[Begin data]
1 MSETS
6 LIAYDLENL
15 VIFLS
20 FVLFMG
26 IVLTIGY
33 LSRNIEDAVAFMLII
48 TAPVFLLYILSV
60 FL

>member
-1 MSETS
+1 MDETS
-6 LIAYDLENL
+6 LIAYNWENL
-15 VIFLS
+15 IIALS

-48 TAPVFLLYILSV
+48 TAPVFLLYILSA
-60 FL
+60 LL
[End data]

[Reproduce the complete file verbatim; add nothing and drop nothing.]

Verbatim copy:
1 MSETS
6 LIAYDLENL
15 VIFLS
20 FVLFMG
26 IVLTIGY
33 LSRNIEDAVAFMLII
48 TAPVFLLYILSV
60 FL

>member
-1 MSETS
+1 MDETS
-6 LIAYDLENL
+6 LIAYNWENL
-15 VIFLS
+15 IIALS

-48 TAPVFLLYILSV
+48 TAPVFLLYILSA
-60 FL
+60 LL